The Ballad of the Busybody: Why I’m Working Three Jobs this Summer

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I am a born and bred busybody. You’d think that after a semester of grueling classes, I would relish the opportunity to relax come summer time. I did, but last summer I discovered that without having something that I need to do, my days start to meld together, leaving me feeling useless. Knowing this, I started my summer job hunt a couple of months ago, but it never occurred to me that I would end up where I am now: working three jobs and loving every minute of it.

If, like me, you tend to bite off a little more than you can chew, you learn to thrive on the urgency that comes with a deadline and ends in a rush of accomplishment. But have you ever had that feeling of anxiety when you don’t find yourself buried under the piles of notes you need to frantically study before the test on Friday?

“In a world where we’re taught so early that downtime is not okay, we internalize the ‘shoulds’—‘I should be doing something’,” said Debra Weiss, a licensed mental health advocate with the University of Florida. Suddenly finding a moment for yourself gets weirdly jarring at times, a feeling I found myself drowning in last summer. In short, I felt like I was going crazy.

It takes time to get better at allowing yourself to take breaks without guilt, something I still struggle with all the time. I still do feel the drive to work on something or be on a deadline most of the time though. So here’s how I happened upon three jobs this summer: College Magazine’s commitment of 15 hours a week somehow wasn’t quite enough to keep my mind occupied, so when a business woman contacted me to see if I’d be interested in helping her build an online publication for her company, I simply couldn’t say no. As it happened, the next week I received an email inquiring about my interest in working for a small business called Overland ATS. So by a series of happy accidents, and with help from my own neurotic need to keep busy, here I am.

My own desire and need to keep busy took time to discover. It still takes a lot of effort and honest reflection to manage too, and to this day I don’t always get it right. I used to oscillate between feeling incredibly burnt out and ridiculously bored because I would take large chunks of time off between semesters. I’ve gotten better about achieving a healthy balance with my commitments, but I do still find myself becoming burnt out at times, a feeling I am constantly on the lookout.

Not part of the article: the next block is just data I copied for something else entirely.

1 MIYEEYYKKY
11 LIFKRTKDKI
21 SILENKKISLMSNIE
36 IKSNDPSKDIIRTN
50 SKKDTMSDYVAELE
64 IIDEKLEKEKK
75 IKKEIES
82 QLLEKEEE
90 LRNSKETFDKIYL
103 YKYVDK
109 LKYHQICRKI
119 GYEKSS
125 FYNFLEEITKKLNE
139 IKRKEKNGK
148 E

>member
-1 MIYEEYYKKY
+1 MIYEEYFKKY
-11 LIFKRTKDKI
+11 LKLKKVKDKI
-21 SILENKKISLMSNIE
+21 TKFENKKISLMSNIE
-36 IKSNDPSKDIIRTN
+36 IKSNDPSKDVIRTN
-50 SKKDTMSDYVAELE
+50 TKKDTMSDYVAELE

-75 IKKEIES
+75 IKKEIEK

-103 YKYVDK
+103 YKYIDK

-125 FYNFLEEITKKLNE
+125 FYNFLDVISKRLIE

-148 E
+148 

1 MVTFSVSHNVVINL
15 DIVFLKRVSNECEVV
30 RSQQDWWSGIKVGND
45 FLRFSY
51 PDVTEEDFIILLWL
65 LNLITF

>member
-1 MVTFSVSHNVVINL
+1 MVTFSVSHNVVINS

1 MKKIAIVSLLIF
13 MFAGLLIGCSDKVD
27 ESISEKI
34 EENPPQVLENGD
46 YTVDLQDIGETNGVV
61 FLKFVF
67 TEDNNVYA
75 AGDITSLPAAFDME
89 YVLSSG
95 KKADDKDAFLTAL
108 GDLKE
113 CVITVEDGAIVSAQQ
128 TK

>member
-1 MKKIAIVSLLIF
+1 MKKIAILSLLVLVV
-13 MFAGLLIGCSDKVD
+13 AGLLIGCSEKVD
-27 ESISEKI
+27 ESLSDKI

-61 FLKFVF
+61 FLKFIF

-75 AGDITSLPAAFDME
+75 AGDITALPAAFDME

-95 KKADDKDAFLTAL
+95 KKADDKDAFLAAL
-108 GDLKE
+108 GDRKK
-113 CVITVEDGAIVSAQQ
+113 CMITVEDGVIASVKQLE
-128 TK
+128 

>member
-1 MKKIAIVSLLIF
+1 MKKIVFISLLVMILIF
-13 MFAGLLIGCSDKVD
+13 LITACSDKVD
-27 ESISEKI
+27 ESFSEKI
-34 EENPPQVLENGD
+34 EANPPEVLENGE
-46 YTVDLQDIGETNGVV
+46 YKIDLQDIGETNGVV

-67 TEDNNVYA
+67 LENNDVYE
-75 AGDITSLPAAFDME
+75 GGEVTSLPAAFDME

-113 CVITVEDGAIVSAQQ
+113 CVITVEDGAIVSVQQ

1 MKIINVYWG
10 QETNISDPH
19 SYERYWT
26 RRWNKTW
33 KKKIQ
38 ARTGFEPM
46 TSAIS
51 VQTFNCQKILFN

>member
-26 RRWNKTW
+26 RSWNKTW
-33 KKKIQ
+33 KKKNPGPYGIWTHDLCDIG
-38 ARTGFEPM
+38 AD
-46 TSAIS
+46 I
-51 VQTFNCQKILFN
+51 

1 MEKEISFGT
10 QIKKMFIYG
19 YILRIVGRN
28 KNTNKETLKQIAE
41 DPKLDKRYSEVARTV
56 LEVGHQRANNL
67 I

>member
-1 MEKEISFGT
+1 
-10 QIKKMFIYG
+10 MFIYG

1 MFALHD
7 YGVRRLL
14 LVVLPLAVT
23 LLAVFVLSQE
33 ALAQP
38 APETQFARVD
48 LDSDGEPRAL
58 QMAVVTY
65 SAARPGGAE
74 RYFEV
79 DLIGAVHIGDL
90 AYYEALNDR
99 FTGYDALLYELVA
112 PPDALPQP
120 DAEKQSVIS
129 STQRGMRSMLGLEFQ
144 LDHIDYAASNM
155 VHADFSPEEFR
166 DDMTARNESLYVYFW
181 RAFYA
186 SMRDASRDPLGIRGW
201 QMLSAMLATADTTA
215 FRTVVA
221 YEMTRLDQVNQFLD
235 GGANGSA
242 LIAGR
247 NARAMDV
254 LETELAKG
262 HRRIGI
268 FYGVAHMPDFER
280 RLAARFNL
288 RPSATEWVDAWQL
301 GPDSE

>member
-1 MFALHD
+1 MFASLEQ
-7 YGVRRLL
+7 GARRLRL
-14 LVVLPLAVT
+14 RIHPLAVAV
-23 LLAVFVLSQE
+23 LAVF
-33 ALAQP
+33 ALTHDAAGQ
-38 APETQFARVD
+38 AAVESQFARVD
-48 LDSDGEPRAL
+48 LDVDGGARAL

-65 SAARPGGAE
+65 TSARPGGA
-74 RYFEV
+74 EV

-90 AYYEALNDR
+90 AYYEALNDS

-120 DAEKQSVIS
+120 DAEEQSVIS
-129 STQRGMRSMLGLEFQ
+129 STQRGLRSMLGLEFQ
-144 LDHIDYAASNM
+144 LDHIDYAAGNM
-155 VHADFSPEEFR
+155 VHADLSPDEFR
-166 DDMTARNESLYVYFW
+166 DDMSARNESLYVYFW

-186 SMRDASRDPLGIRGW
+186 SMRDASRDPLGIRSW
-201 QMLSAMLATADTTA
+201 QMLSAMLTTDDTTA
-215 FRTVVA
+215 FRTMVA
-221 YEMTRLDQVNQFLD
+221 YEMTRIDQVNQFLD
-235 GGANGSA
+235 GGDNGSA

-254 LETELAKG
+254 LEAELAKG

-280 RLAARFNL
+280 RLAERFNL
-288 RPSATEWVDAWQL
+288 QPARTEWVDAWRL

It takes time to find a balance between work and relaxation. “Any mental health benefit comes from listening to what you need as an individual,” Weiss said. “Striving for achieving a balance breeds longevity. Lack of balance impacts longevity. In whatever format, part of it is finding what balance means for you.” My form of balance happens to require a lot of structure, but I still need to check in with myself every now and then to ensure I’m not pushing myself too hard (something I unfortunately tend to do).

The environment college life breeds tells us constantly that we should be achieving something. We should be doing something productive. We should be working towards a goal all the time. “It’s really important to recognize when we are shitting all over ourselves,” said Weiss. “When you start to feel guilty [for taking time off], you need to take a step back and figure out where that ‘should’ is coming from. What happens over time is it starts to sound like your own voice but it doesn’t usually start that way. We use ‘shoulds’ to beat ourselves up.”

As with most things, the truth lies somewhere in the middle. Having goals helps us to feel purpose and accomplishment, but finding time to catch your breath when you need to gets undervalued. Whatever form your balance comes in, it may require adjustment from time to time, and that’s okay. The important thing is to keep from beating yourself up over what you need and to be honest about those needs.

It took me until the summer before my senior year to find my balance. Three jobs certainly sounds like a lot, but the way they’re scheduled works for me (most of the time). “In those [burnt out] moments it’s really important to reflect. That could involve exploring what it is that makes you feel burnt out,” Weiss said. “Ask yourself, ‘Is there anywhere that I can trim out some things that make me feel overwhelmed and stressed?’ Maybe it’s about setting some boundaries with jobs and friends and then reaching out for support.”

Take the time to reflect this summer. Feeling pressure to live in a constant state of achievement comes naturally in college, but weeding out those other voices and really listening to what you need can make all of the difference.

Kelly is a senior at the University of Florida majoring in English and Anthropology. She is highly prone to feminist rants and has an unhealthy obsession with books.

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